Pat W. Bell:
My father, Daniel Hay, was Whitehaven’s librarian (and yes, the library was renamed after him). We lived on the job so to speak for years in the house on top of the library – climb out of the kitchen window and you were on the roof overlooking the dome of the main library.
My brother’s pram/my bike etc were in the area behind the front door of number 1, Catherine Street at the bottom of the stairs – I remember the cellar with the coal and coke needed to heat the library and our house. The passage upstairs that had our box-room/the pipes for the heating etc was definitely weird. The kitchen had a bell box so we could see who had rung which bell and the pantry – well – it had more area than the house.
My friend David was the cleaner’s son who lived in the cottage next to the library and the museum. I loved that moth-eaten lion in the museum. When I was 16 I worked for the county library in the area behind the children’s library and part of their contract was that they would keep the shelves in order in the children’s library.
Living in the library house No 1 Catherine Street – a very discrete doorway next door to Bobby Pratt’s yard and the annex to the Grammar School, set back so it wasn’t obvious from the street and didn’t distract from the visibility of the library frontage.
Ring the bell and then wait ages and hope that someone in the library house noticed the bell signal in the kitchen moving and then that someone would run along the passage and down the flight of stairs and open the front door. This took time, lots of time, and quite often the caller had become fed up and gone away, much to the disgust of the individual who had run along the passage and down the stairs. Once through the door you were in a vestibule – just large enough for an old fashioned English pram (if you were good at manoeuvring) with a door facing you that led down to the cellar.
To me that was an enchanting doorway – dark, mysterious, a very narrow curving staircase, black as the ace of spades – and if you didn’t put on the light you stood a good chance of pitching head first down a flight of very narrow, curving steps or getting coated with black coal/coke dust from the wall which you were obliged to hug if you wanted to walk on the wider edge of the steps. Once down the area was huge (to me at any rate), dimly lit by a small light globe and the daylight coming through the thick glass cover over the coal chute. This shut was the only way the coalmen could empty the bags into the cellar. It was set in the pavement between the house doorway and the library front entrance. If the coal was dropped in first then it had to be moved before the coke was dropped in – the coal was for the house fires and the coke for the furnace that warmed the library.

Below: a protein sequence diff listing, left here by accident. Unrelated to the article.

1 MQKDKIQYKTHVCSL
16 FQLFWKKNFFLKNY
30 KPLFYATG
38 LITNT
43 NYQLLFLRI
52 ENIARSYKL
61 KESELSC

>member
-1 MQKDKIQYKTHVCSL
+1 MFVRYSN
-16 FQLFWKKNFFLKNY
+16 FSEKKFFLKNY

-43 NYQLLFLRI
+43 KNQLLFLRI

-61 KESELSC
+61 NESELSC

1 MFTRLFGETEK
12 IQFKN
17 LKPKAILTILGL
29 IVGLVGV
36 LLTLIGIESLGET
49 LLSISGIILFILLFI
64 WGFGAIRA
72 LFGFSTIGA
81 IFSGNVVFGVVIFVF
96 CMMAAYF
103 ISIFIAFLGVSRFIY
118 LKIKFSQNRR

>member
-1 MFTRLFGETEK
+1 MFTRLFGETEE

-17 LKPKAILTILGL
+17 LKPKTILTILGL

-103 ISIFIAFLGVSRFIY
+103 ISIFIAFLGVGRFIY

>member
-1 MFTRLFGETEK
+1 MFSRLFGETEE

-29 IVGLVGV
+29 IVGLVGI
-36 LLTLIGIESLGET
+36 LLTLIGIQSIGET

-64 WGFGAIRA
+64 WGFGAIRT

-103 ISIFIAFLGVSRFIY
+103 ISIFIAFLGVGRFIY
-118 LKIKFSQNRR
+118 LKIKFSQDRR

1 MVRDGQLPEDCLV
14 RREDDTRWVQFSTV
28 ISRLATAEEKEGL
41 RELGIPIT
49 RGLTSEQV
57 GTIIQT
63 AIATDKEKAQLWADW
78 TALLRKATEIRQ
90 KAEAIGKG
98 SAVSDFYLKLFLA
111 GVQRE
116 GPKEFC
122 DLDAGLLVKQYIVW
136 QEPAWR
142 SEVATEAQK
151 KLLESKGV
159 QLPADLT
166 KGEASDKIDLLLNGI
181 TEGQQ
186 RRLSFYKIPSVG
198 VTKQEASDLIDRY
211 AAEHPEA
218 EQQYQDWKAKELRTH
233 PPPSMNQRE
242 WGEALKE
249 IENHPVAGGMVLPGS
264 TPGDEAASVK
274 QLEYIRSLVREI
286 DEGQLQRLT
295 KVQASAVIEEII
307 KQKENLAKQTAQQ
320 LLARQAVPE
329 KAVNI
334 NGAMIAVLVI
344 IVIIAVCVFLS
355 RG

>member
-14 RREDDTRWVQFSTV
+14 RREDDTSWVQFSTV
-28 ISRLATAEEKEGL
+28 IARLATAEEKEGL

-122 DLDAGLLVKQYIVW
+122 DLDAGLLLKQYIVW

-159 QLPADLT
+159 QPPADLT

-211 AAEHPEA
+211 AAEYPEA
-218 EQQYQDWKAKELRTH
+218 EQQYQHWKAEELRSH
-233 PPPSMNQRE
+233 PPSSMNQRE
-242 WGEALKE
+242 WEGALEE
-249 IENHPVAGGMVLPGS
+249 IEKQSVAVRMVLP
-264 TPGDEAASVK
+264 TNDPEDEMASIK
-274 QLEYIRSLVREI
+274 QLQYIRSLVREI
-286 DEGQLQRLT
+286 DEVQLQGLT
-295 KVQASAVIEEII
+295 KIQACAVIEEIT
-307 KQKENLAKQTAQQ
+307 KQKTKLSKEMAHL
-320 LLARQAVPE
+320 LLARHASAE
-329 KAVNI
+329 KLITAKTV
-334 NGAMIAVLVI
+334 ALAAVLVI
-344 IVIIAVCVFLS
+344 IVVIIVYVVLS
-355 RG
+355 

Back in the vestibule there was a very imposing flight of stone stairs on the right of the front door. First there was two steps, then a square platform and the rest of the staircase curved up out of sight, There was one more square platform and then a straight flight up to a very long stone landing. Directly at the head of the stairs was a small wooden door in the long passage wall that led to the library house internal front door. This door opened to reveal miles and miles of pipes – part of the library’s heating system. Half way down the right hand wall of the passage was a door leading to a very large box room – up a step and into a room full of bookcases and books – an overflow from the library below – plus a few odds and ends – I know one of my finds there was a cardboard writing desk which had a very imposing blue feather quill pen and an small glass inkwell – the pen is long gone but I still have the inkwell and it is one of my most prized possessions. I remember finding my old metal doll’s pram here too and looking at it with disgust.
Further along was what I regarded as the front door – a glass panelled one that tried to shed some light into a very dark passage. Immediately on the left was a shallow wooden staircase, off a short passage, that led to the bedrooms, with a cupboard let under the stairs that I remember held our eggs during the war years – in a bucket preserved in isinglass that you had to chip them out of before you could use them. Coming round that short passage the next door led to the toilet – quite the most impressive I have ever seen – a huge cedar door (like the others on this level it was above size, red cedar and clear varnished – these doors were later, to me vandalized by the next tenant who painted them). This toilet door led to a room, no other way to describe it, with a red polished floor and a step up to the toilet floor – this toilet level occupied exactly half the space in the room. There was a black quern stone that acted as a door stop. I accepted this size as a norm till I moved to a council house at around age 10 which was a rude shock to my system – but I loved it – it was so warm and cosy – the council house I mean.